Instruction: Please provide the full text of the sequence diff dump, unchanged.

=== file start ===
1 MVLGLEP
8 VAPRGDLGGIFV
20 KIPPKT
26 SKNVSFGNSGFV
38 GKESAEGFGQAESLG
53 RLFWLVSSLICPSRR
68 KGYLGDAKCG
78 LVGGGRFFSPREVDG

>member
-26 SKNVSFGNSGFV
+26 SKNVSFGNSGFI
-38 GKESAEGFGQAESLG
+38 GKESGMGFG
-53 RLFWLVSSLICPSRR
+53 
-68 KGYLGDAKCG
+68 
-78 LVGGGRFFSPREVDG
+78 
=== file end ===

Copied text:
1 MVLGLEP
8 VAPRGDLGGIFV
20 KIPPKT
26 SKNVSFGNSGFV
38 GKESAEGFGQAESLG
53 RLFWLVSSLICPSRR
68 KGYLGDAKCG
78 LVGGGRFFSPREVDG

>member
-26 SKNVSFGNSGFV
+26 SKNVSFGNSGFI
-38 GKESAEGFGQAESLG
+38 GKESGMGFG
-53 RLFWLVSSLICPSRR
+53 
-68 KGYLGDAKCG
+68 
-78 LVGGGRFFSPREVDG
+78 